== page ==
Picky said...

Memory is very unreliable, of course, but I seem to recall that "gutted" used this way started out as "emotionally gutted" - describing a state of such devastation that the emotions no longer work - a state of shock; the way you might feel if England were all out for 51. As you can see from some of the comments, many of us British look down our middle-class noses at this use of "gutted" - it is SO working class and soccery.

townmouse said...

@James - knackered is still used; I think it used to have the implication that the tiredness was due to excessive sexual activity but that no longer seems to be the case (I seem to recall there was a bit of a fuss when Princess Anne used it).

Johnny E said...

"Gutted" in a headline? I've always heard it informally, on top of which it's almost always hyperbole, so has presumably lost a lot of force. To me it's the kind of thing someone says after a minor disaster - bad exam mark, losing a football match etc. Seems bizarre for a newspaper to say "House burgled: residents gutted". I'm guessing it's got more of a visceral (apt word there) undertone in Scotland?

Emily said...

I'm a recent transplant from the US to the UK. I on occassion have heard "gutted" used in the States to describe an emotional state, but more as a metaphoric verb. For example, "She gutted me when she broke my heart." I.e., the heartbreaker left him feeling empty inside. But I have not heard it used to describe a general state of distress. I'll tuck that one away to avoid future embarrassment.

jhm said...

Anonymous, this New Englander is very acquainted with 'bushed' as a synonym for 'tired' or 'exhausted,' (even prior to our last President*) but I've never heard 'bushwhacked' used for anything other than an ambuscade, or other instance of being taken unawares. Did one usage come out of the other? I wonder which one was original.

Cameron said...

Got to say, Picky, when this Scotsman heard the England cricket team were all out for 51, the appropriate terms would have been things like "highly amused" and "cheered up no end".

Pretty much agree with everyone re "gutted". Surprised, but not overly so, to hear of it in a headline. By the way, I'm told Orcadians hate hearing the place they come from referred to as "the Orkneys" and insist that it is simply Orkney (or the Orkney islands). Same with Shetland.

Zach said...

Guttered and Knackered are both commonly used words in Australia. Guttered is used for both extreme emotional loss/distress (in which case it is usually used when talking about someone else - rarely about yourself) and also for general tiredness tough it is easy to tell which is meant by the context in which the term is used.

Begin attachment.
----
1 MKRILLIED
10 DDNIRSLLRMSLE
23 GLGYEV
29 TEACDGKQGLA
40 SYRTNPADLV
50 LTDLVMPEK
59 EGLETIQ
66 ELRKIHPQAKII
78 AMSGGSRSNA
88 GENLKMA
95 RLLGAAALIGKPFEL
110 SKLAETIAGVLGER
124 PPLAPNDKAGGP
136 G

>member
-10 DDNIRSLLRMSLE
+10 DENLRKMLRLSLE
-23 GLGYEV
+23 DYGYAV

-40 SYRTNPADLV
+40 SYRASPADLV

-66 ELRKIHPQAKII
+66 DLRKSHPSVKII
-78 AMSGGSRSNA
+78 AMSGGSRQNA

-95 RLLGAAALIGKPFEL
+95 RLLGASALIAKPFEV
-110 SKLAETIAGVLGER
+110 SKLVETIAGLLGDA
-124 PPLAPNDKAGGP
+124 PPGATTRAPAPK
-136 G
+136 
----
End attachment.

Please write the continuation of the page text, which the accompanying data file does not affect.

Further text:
Knackered always means extremely tired and is probably more frequently heard than gutted. Both terms are used so frequently over here that one often forgets that they are slang and that others would have no idea what they mean.

Picky said...

Well, Cameron, I'm surprised - nay, horrified, by such lack of sympathy. I'm gutted, in fact. Totally, absolutely, completely gutted.

Mrs Redboots (Annabel Smyth) said...

"Knackered" for tired - or the rhyming slang "Cream-crackered". My (BrE)father, in his mid-80s, will insist on saying "Shagged out" no matter how many times we tell him that's not acceptable in mixed company!

I don't really use "gutted" myself - I think I'm the wrong generation - but expect and understand its usage as a synonym for "devastated".

Eva Longley said...

I actually have serious difficulty in believing that American Susanna couldn't intuit, if not exactly what 'gutted' meant, then at least that it was a metaphorical usage from a different variety of English. The fact that she then sent a disapproving email to the editor of a newspaper from a different country taking issue with his English strikes me as hilariously culturally-imperialist! And prissy. And, admittedly, funny, in your retelling. But American Susanna might need to get a grip.

'Knackered', I've always assumed, suggests you're feeling dead with exhaustion, like a horse carcass being dragged off by the knacker.

In my experience, those who won't say 'knackered' because it's 'common' are the kind of lower-middle-class types who worry a lot about being mistaken for the Lower Orders, whose vocabulary is generally more varied and interesting than theirs. To such people I would suggest that they stop knawvshawling (Hiberno-English for whingeing or complaining, derived from the Irish 'cnamh' (bone), and used frequently by Joyce, as well as my unapologetically common family and self).

Picky said...

Dear Eva Longley, thankyou for your words on the prissy non-knackerers, which are absolutely spot on, but most of all for introducing me to the beautiful word knawvshawling. How do you pronounce it (bear in mind I'm S London BrE)?